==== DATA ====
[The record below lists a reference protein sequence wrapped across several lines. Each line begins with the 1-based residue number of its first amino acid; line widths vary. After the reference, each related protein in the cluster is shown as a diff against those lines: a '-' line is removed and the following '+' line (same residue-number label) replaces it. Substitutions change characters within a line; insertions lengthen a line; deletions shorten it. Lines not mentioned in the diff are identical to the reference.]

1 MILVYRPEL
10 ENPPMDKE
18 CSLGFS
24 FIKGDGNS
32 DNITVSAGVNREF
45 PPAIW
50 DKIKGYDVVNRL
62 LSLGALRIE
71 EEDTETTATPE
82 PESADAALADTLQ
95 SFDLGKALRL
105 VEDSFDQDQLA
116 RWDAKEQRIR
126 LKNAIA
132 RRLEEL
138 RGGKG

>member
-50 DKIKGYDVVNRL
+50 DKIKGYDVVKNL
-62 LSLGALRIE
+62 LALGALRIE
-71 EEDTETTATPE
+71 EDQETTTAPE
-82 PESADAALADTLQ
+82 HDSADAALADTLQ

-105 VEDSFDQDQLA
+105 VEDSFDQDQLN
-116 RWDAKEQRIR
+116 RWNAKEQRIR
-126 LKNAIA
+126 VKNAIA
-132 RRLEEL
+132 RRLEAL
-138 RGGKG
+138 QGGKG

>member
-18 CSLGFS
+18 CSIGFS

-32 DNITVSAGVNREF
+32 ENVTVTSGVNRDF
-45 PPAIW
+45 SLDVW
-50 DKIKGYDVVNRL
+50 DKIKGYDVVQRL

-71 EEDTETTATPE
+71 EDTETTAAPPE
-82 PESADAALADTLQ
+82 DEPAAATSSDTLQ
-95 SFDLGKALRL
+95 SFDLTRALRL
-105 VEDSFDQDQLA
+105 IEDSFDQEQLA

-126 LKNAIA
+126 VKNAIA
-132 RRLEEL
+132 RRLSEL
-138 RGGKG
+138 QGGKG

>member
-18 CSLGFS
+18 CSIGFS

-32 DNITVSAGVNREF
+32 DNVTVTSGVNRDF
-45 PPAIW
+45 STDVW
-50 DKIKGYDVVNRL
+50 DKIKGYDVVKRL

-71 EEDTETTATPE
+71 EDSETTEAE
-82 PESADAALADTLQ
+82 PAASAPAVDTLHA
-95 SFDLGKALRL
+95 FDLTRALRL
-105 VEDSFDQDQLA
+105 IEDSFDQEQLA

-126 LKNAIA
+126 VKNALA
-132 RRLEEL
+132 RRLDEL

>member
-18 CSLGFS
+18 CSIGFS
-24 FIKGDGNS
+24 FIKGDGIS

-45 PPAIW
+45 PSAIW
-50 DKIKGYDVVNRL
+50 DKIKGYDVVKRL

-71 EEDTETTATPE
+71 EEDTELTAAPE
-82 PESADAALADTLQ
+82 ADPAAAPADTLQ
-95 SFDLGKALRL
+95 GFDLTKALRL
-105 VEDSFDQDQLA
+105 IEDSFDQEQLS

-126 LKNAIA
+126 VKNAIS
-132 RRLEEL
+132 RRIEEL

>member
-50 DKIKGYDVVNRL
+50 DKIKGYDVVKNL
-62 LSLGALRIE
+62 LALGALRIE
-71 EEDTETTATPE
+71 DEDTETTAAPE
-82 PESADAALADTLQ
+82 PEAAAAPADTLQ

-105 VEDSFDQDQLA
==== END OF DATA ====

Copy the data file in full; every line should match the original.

[The record below lists a reference protein sequence wrapped across several lines. Each line begins with the 1-based residue number of its first amino acid; line widths vary. After the reference, each related protein in the cluster is shown as a diff against those lines: a '-' line is removed and the following '+' line (same residue-number label) replaces it. Substitutions change characters within a line; insertions lengthen a line; deletions shorten it. Lines not mentioned in the diff are identical to the reference.]

1 MILVYRPEL
10 ENPPMDKE
18 CSLGFS
24 FIKGDGNS
32 DNITVSAGVNREF
45 PPAIW
50 DKIKGYDVVNRL
62 LSLGALRIE
71 EEDTETTATPE
82 PESADAALADTLQ
95 SFDLGKALRL
105 VEDSFDQDQLA
116 RWDAKEQRIR
126 LKNAIA
132 RRLEEL
138 RGGKG

>member
-50 DKIKGYDVVNRL
+50 DKIKGYDVVKNL
-62 LSLGALRIE
+62 LALGALRIE
-71 EEDTETTATPE
+71 EDQETTTAPE
-82 PESADAALADTLQ
+82 HDSADAALADTLQ

-105 VEDSFDQDQLA
+105 VEDSFDQDQLN
-116 RWDAKEQRIR
+116 RWNAKEQRIR
-126 LKNAIA
+126 VKNAIA
-132 RRLEEL
+132 RRLEAL
-138 RGGKG
+138 QGGKG

>member
-18 CSLGFS
+18 CSIGFS

-32 DNITVSAGVNREF
+32 ENVTVTSGVNRDF
-45 PPAIW
+45 SLDVW
-50 DKIKGYDVVNRL
+50 DKIKGYDVVQRL

-71 EEDTETTATPE
+71 EDTETTAAPPE
-82 PESADAALADTLQ
+82 DEPAAATSSDTLQ
-95 SFDLGKALRL
+95 SFDLTRALRL
-105 VEDSFDQDQLA
+105 IEDSFDQEQLA

-126 LKNAIA
+126 VKNAIA
-132 RRLEEL
+132 RRLSEL
-138 RGGKG
+138 QGGKG

>member
-18 CSLGFS
+18 CSIGFS

-32 DNITVSAGVNREF
+32 DNVTVTSGVNRDF
-45 PPAIW
+45 STDVW
-50 DKIKGYDVVNRL
+50 DKIKGYDVVKRL

-71 EEDTETTATPE
+71 EDSETTEAE
-82 PESADAALADTLQ
+82 PAASAPAVDTLHA
-95 SFDLGKALRL
+95 FDLTRALRL
-105 VEDSFDQDQLA
+105 IEDSFDQEQLA

-126 LKNAIA
+126 VKNALA
-132 RRLEEL
+132 RRLDEL

>member
-18 CSLGFS
+18 CSIGFS
-24 FIKGDGNS
+24 FIKGDGIS

-45 PPAIW
+45 PSAIW
-50 DKIKGYDVVNRL
+50 DKIKGYDVVKRL

-71 EEDTETTATPE
+71 EEDTELTAAPE
-82 PESADAALADTLQ
+82 ADPAAAPADTLQ
-95 SFDLGKALRL
+95 GFDLTKALRL
-105 VEDSFDQDQLA
+105 IEDSFDQEQLS

-126 LKNAIA
+126 VKNAIS
-132 RRLEEL
+132 RRIEEL

>member
-50 DKIKGYDVVNRL
+50 DKIKGYDVVKNL
-62 LSLGALRIE
+62 LALGALRIE
-71 EEDTETTATPE
+71 DEDTETTAAPE
-82 PESADAALADTLQ
+82 PEAAAAPADTLQ

-105 VEDSFDQDQLA